197

I have a HTML page which includes some text and formatting. I want to make it have the same font-family and the same text-size ignoring all inner formatting of text.

I want to set a global font format for the HTML page.

How can I achieve this?

295

You should be able to utilize the asterisk and !important elements within CSS.

html *
{
   font-size: 1em !important;
   color: #000 !important;
   font-family: Arial !important;
}

The asterisk matches everything (you could probably get away without the html too).

The !important ensures that nothing can override what you've set in this style (unless it is also important). (this is to help with your requirement that it should "ignore inner formatting of text" - which I took to mean that other styles could not overwrite these)

The rest of the style within the braces is just like any other styling and you can do whatever you'd like to in there. I chose to change the font size, color and family as an example.

7
  • 29
    +1 !important is useful, but it can get a bit "thar be monsters" if it gets overused.
    – StuperUser
    Aug 11 '11 at 12:28
  • 2
    +1 for providing a great use of !important. It must always be used as last option.
    – dShringi
    Apr 25 '13 at 4:12
  • 4
    Note the use of !important here is due to the original poster's requirement, "have the same font-family and the same text-size ignoring all inner formatting of text." If you don't have that requirement, you don't want to use !important.
    – Seth
    Nov 21 '15 at 15:29
  • 1
    Use of html * {} or body * {} will help you to avoid override through more specific body p {} in included style sheets. body p {} is more specific than body {}, so the asterisk is an important element here.
    – YoYo
    Dec 1 '15 at 19:58
  • 1
    I think you can omit html from html * here
    – JonnyRaa
    Nov 13 '17 at 16:28
50

Best practice I think is to set the font to the body:

body {
    font: normal 10px Verdana, Arial, sans-serif;
}

and if you decide to change it for some element it could be easily overwrited:

h2, h3 {
    font-size: 14px;
}
2
  • 1
    if you are using a framework like foundation css this does not work without adding !important. Oct 24 '15 at 18:40
  • I agree, and think the accepted answer is an abomination, although I accept that it answers the actual question of 'ignoring all inner formatting'. See my answer on a related question as to why setting font properties on body is best practice.
    – Kal
    Jul 5 at 0:54
17

Set it in the body selector of your css. E.g.

body {
    font: 16px Arial, sans-serif;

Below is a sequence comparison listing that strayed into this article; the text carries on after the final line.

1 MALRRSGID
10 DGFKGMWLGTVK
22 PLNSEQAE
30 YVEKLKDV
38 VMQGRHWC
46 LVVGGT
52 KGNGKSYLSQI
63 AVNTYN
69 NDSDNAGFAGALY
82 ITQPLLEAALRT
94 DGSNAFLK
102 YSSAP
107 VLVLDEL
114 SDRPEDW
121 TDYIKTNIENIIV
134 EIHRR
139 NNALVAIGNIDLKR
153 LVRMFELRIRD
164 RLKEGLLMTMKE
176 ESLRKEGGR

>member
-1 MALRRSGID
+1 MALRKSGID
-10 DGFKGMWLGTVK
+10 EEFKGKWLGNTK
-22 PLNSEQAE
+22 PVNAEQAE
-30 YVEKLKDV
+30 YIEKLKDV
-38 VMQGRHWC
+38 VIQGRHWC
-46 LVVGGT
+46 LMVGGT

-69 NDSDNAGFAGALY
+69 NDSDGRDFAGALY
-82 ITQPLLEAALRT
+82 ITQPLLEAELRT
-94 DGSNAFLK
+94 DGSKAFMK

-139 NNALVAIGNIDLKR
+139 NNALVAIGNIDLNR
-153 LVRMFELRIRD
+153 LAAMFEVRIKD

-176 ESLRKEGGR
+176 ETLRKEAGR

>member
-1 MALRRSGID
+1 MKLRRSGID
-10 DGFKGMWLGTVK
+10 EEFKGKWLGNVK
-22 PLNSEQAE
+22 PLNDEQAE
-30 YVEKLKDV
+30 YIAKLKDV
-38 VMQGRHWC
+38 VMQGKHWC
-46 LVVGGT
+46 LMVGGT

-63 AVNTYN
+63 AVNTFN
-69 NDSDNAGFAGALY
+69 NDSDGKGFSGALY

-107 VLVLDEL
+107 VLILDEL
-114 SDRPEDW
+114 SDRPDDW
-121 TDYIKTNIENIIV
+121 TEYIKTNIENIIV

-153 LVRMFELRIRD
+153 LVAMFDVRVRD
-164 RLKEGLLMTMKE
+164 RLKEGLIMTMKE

}
2
  • 1
    This can be overridden with more specific selectors.
    – StuperUser
    Aug 11 '11 at 12:29
  • 4
    It wouldn't apply to all element, for example: input type='button'
    – RRTW
    Jul 20 '17 at 10:19
12

Use the following css:

* {
    font: Verdana, Arial, 'sans-serif' !important;/* <-- fonts */
}

The *-selector means any/all elements, but will obviously be on the bottom of the food chain when it comes to overriding more specific selectors.

Note that the !important-flag will render the font-style for * to be absolute, even if other selectors have been used to set the text (for example, the body or maybe a p).

5
  • 1
    Maybe !important would prevent other selectors from overriding the settings.
    – Quasdunk
    Aug 11 '11 at 12:25
  • 1
    Well, yes, !important would prevent other selectors from overriding, as long as they don't also use it. Heh. I'll edit my post and add it - thanks. :-) Aug 11 '11 at 12:28
  • Yep, that's right. Not quite sure, but I think the preference also depends on where you place the declaration. If you place it at the very bottom, I may also override the !importants from the more specific selectors above. But that's not quite the point here I guess :)
    – Quasdunk
    Aug 11 '11 at 12:32
  • This is the only answer that actually worked for me. Not sure why, but it did. Jun 22 '15 at 16:29
  • It only works for me if I use "font-family:", not "font:"
    – FloverOwe
    Sep 21 at 23:23
6

You should never use * + !important. What if you want to change font in some parts your HTML document? You should always use body without important. Use !important only if there is no other option.

0
3

Try this:

body
{
    font-family:your font;
    font-size:your value;
    font-weight:your value;
}
1
  • Hi anglimass, I formatted your code, if you use 4 spaces or the {} button you can display example code in this way in your answers.
    – StuperUser
    Aug 11 '11 at 12:28

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